avondale saws pork and greens 2

avondale

Had it been warmer, we would’ve ordered our food and had it delivered to Avondale Brewery just a couple of doors down and eaten out back under the hardwood trees.  We notice as we walk up that the back patio is deserted.

avondale eleph

Miss Fancy the Elephant, the brewery’s mascot, was a gift bestowed to the city back when Avondale Park was the original site of the Birmingham Zoo.

Raise a trunk!

The offerings are:  the Spring Street Saison, a “Belgian-style farmhouse ale; Miss Fancy’s Triple, a Belgian ale; Battlefield IPA “hoppy citrus and floral”; Vanillaphant Porter, a light-bodied ale with “chocolate, roasted nut flavors & a vanilla twist”; and Mr. Todd’s Brown, a dark ale (Just say, hell yes!).

avondale beer

Now, back to the Post Office…

avondale post office sign big

I’ve always been a huge fan of Eudora Welty and still smile when I think about the first time I read “Why I Live at the P.O.”

I know why I would live at the P.O. –because I am weak for wood-fired pizza!

Remember now, I am a Gadsden girl and therefore my heart will always belong to MATER’S on 3rd & Locust when it comes to my favorite pies.

avondale post office swine pie

But, this Swine Pie is something else!  The crust is chewy, and while I like it this way too, I wish I’d asked for it to be charred.  There is just something about the added smokiness when it is.  Top the crust with marinara, sausage (made in house), pepperoni, bacon and fresh basil leaves –Voila!

Tell the world I am happy here at the P.O. seeking refuge, isolated and well fed.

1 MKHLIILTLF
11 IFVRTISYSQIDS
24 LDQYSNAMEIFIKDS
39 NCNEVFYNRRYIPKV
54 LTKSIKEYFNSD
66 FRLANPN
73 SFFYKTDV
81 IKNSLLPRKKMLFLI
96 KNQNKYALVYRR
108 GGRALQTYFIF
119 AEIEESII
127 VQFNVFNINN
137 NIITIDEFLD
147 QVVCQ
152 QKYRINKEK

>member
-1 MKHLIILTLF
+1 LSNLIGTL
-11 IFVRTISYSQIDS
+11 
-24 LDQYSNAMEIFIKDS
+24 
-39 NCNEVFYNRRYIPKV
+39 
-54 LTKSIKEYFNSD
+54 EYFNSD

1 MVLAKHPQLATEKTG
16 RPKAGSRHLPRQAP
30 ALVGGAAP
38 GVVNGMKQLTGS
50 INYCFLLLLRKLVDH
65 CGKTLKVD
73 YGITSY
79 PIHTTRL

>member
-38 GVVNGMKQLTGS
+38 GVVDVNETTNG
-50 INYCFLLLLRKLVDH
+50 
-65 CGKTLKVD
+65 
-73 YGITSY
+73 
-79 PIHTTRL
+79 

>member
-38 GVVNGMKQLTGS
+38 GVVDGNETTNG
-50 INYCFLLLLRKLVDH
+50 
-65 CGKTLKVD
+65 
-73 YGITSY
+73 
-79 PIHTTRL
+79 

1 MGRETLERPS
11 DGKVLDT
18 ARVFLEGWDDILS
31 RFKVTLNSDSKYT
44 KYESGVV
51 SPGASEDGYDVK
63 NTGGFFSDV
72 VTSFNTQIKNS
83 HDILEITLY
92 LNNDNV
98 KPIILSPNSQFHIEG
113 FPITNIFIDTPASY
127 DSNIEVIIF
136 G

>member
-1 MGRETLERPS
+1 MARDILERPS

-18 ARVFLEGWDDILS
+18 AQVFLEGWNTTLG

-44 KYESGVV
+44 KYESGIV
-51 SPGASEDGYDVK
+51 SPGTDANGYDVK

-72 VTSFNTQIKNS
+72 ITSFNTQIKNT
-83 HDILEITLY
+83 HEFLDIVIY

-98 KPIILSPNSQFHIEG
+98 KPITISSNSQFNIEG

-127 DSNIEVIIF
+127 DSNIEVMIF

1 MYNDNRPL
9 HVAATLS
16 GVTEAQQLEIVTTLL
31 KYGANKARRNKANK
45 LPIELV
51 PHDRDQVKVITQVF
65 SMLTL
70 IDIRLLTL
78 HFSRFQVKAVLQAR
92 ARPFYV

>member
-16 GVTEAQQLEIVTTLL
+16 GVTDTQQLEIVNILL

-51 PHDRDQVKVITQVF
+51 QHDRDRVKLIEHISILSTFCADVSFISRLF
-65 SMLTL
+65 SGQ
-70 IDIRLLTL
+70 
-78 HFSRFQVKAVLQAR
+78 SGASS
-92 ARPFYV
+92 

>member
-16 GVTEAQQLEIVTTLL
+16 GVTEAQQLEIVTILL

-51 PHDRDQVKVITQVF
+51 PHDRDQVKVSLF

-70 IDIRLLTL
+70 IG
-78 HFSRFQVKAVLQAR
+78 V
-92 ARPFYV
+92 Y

*****

ELIZABETH MOZLEY

@ElizabethMozley  &  @CentipedeYAread

And on Facebook – We Share the Same Sky, author Elizabeth Mozley

We Share the Same Sky, a memoir

https://www.amazon.com/Elizabeth-Mozley/e/B00J7KJWIU

 

 

The Lure of a Road Trip~

I think for me, the love of a road trip began at a very early age.

Most Sundays after church, the family would load up in the car with snacks and a cold soda for a long ride in the country.  Not that my brother, Oba, or I ever complained but when we’d ask why we were going Papa always replied, “Gas is cheap”.  And, we didn’t always know where we were going.  The parents didn’t even know.  Mother would explain that we were just getting out for a while, getting away and although they were not sure where we were going, they were sure we would all enjoy it.

carAnd, we did!

There are also the memories of Florida getaways.  I’m not just talking about the vacation itself, but the drive.  Papa never took the interstate.  He chose the back roads because they were more appealing.  Sure, the interstate offered a speedy trip, but it killed any chance of feeding the senses.  Looking back, I’m not sure we ever went the same way twice.  But, it was glorious.  Oba and I didn’t sit in the back seat and ask, “How much longer?”  We were keen observers of our surroundings and stayed on the look-out for something fun to do. My parents made the trip down as much fun as the time we spent  on the beach.  No one watched the clock.  There was no rush.  We stopped at Civil War Memorials, old historic hotels, well-known restaurants and hole-in-the-wall eateries –and almost every farmer’s market we could find!  Papa always took a cooler. Oba and I constantly begged for a ripe watermelon.  These were usually sold out of the back of a farmer’s pickup truck. Mother had a thing for fresh roasted peanuts.  I wanted mine Cajun boiled.

I never know when the desire to roam will overwhelm me.  But, I’m always ready –drop of the hat, right here right now, ready!  When it hits, it hits hard.  And, it’s not always at an opportune time.   Here it is Christmas, and that desire to go exploring has taken hold, a strong hold, and it’s not letting go.

There is just something invigorating and exciting about the spur-of-the-moment, a flip of the coin decision to GO!  It doesn’t even have to be a new place for me.  There are cities and towns for which my appreciation will never wane.